Fujifilm X-T50: more power for the mini body
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Fujifilm X-T50: more power for the mini body

David Lee
16/5/2024
Translation: machine translated

Fujifilm is launching a cosy new system camera. Externally, the Fujifilm X-T50 resembles the X-T30 II. Inside, it has more in common with the larger X-T5. Unfortunately, so does the price.

Fujifilm has announced the new X-T50. The system camera with APS-C sensor comes in a compact body that resembles the X-T30 II. However, it is more rounded and also has slightly different controls. In terms of performance data, the new X-T50 doesn't have much in common with the X-T30 II - but all the more so with the X-T5. Here is a comparison of the most important specifications.

Up-to-date processor, 40 MP sensor and image stabiliser

The T50 is on a par with the T5 in terms of sensor, image processor and image stabiliser. Three important things that clearly set it apart from the T30 II. The T50's autofocus and object recognition also work in the same way as the T5. The pre-capture function, which allows you to save images before pressing the shutter release button, is also included. I have explained this function in more detail in the test report of the Fujifilm H2S.

The only advantages of the T5 are a better viewfinder and the benefits of a larger body: two card slots, a stronger battery and more grip. In return, the T5 is also heavier.

The screen can be folded out, but not rotated 180 degrees.
The screen can be folded out, but not rotated 180 degrees.
Source: David Lee

First impression

I have already been able to try out a pre-production model of the T50. During operation, it is noticeable that there is a separate rotary dial on the left for selecting the film simulation. On the T30 II there is a dial for selecting the operating mode (single image, continuous shooting, video, self-timer, etc.). This change is sure to provoke discussion. Because as great as the Fuji film simulations are, they only work with the JPEG format. However, if I shoot RAW and edit the photos in Lightroom or Capture One, the rotary dial is useless. At least the operating mode is still easily accessible thanks to a dedicated button and the mini-joystick.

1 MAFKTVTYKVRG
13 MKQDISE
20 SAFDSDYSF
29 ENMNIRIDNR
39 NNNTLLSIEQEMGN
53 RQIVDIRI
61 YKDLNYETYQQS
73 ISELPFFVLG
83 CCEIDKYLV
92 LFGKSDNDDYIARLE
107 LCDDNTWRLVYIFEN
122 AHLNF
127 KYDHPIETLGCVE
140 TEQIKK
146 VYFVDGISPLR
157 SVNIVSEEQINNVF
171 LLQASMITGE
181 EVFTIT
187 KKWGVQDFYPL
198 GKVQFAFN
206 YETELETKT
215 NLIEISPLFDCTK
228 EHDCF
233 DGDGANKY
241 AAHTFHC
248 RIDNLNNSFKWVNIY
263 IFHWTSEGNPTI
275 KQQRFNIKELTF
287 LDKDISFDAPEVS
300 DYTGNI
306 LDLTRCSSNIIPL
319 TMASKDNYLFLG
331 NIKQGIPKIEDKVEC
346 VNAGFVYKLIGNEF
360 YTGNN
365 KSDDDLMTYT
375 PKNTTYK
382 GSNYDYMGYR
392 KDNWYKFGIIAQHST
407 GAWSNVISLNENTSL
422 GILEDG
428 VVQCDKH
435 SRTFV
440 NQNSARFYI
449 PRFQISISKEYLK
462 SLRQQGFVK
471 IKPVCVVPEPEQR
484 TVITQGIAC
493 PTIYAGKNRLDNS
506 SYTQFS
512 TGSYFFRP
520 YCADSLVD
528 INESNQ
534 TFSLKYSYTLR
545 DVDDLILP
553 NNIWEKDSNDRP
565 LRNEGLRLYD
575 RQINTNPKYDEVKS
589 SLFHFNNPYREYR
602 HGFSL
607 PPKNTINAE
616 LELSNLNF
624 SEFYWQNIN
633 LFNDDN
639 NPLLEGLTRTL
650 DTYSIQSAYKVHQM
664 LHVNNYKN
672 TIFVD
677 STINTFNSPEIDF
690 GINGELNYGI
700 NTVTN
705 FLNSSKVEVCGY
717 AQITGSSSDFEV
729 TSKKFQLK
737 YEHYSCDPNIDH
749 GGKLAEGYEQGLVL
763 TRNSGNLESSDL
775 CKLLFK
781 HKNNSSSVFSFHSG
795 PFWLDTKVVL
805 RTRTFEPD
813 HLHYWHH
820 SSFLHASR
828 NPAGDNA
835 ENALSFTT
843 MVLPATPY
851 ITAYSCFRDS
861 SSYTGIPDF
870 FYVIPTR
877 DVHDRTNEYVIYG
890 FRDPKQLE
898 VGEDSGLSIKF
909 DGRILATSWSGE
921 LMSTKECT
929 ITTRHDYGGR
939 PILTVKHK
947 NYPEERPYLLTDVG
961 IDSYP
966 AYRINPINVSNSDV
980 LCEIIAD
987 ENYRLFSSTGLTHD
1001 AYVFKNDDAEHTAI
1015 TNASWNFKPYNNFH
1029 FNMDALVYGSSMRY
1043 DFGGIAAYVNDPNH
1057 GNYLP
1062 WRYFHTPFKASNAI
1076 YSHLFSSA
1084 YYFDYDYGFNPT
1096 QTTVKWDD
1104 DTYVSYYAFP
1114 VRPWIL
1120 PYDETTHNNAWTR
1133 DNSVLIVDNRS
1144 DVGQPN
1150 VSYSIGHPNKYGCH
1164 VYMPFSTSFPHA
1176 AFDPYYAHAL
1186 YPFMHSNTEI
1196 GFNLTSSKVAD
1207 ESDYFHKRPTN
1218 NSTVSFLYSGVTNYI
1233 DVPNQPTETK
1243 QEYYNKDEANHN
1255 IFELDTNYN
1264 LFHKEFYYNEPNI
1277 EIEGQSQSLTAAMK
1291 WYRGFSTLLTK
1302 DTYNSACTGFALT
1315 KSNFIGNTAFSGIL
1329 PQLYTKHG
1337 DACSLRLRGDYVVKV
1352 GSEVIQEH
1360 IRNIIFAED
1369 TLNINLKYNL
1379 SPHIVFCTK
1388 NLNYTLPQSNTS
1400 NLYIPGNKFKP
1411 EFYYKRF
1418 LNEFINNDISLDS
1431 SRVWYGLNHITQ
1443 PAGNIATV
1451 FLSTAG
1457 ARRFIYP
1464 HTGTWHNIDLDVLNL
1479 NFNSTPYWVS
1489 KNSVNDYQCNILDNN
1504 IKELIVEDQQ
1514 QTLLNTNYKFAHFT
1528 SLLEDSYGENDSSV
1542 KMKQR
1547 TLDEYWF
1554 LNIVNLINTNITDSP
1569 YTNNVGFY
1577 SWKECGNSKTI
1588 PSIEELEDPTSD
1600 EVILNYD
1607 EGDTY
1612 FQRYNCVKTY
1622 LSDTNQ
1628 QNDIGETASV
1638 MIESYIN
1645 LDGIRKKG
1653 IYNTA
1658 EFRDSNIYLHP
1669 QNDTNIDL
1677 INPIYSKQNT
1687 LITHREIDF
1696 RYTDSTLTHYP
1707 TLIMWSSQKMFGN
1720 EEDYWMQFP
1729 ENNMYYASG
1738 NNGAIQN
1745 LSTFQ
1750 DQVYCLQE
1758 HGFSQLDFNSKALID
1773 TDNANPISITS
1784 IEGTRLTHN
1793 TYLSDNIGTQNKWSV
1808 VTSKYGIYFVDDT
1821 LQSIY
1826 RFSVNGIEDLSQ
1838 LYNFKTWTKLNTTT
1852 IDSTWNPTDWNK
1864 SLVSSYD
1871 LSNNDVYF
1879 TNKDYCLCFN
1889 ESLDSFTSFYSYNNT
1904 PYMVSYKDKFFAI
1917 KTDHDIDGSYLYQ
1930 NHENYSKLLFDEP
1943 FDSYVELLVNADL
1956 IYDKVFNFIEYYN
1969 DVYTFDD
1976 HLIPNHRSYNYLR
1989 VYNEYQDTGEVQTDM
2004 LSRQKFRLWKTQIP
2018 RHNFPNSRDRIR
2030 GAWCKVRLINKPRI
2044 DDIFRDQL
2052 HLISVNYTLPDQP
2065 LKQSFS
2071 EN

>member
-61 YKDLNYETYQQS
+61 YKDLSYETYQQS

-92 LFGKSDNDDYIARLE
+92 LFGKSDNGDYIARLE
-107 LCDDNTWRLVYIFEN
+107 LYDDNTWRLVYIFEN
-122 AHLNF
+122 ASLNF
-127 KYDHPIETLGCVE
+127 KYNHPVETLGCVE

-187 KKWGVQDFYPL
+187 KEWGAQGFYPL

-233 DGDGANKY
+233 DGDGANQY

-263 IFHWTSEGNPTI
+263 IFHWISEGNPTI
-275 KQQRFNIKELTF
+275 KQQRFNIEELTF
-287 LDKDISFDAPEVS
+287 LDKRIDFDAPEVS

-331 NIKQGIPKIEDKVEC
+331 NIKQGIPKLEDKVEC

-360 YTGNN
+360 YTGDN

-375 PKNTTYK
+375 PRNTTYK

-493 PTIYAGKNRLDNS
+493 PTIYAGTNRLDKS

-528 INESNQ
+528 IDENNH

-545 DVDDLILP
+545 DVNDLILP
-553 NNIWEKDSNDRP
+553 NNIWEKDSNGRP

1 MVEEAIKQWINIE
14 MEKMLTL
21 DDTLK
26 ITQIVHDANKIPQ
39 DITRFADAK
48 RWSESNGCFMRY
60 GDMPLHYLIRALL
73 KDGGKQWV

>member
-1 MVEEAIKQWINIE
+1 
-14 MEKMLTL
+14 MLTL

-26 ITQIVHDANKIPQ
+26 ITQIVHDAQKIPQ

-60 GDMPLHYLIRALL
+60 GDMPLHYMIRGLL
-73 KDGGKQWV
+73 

The scene recognition works as I imagine it should. I didn't encounter a single problem in a few hours of testing. It's impressive what has happened in this area in recent years.

The heron's eye is immediately recognised and focused.
The heron's eye is immediately recognised and focused.
Source: David Lee

The handle is very small, but ergonomically much better than a completely flat housing, as some retro cameras have. It is also pleasant to touch. I can't say the same about the upper part of the housing, which feels a bit cheap.

Also closer in price to the T5

Not surprisingly, the T50 also costs almost as much as the T5 - at least at the moment. The T30 II is significantly cheaper. It will therefore continue to be available as a budget model.

Fujifilm X-T50 Body (40.20 Mpx, APS-C / DX)
Cameras

Fujifilm X-T50 Body

40.20 Mpx, APS-C / DX

Fujifilm X-T50 Body (40.20 Mpx, APS-C / DX)
Cameras

Fujifilm X-T50 Body

40.20 Mpx, APS-C / DX

Fujifilm X-T50 Kit XC (15 - 45 mm, 40.20 Mpx, APS-C / DX)
Cameras

Fujifilm X-T50 Kit XC

15 - 45 mm, 40.20 Mpx, APS-C / DX

Header image: David Lee

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My interest in IT and writing landed me in tech journalism early on (2000). I want to know how we can use technology without being used. Outside of the office, I’m a keen musician who makes up for lacking talent with excessive enthusiasm.


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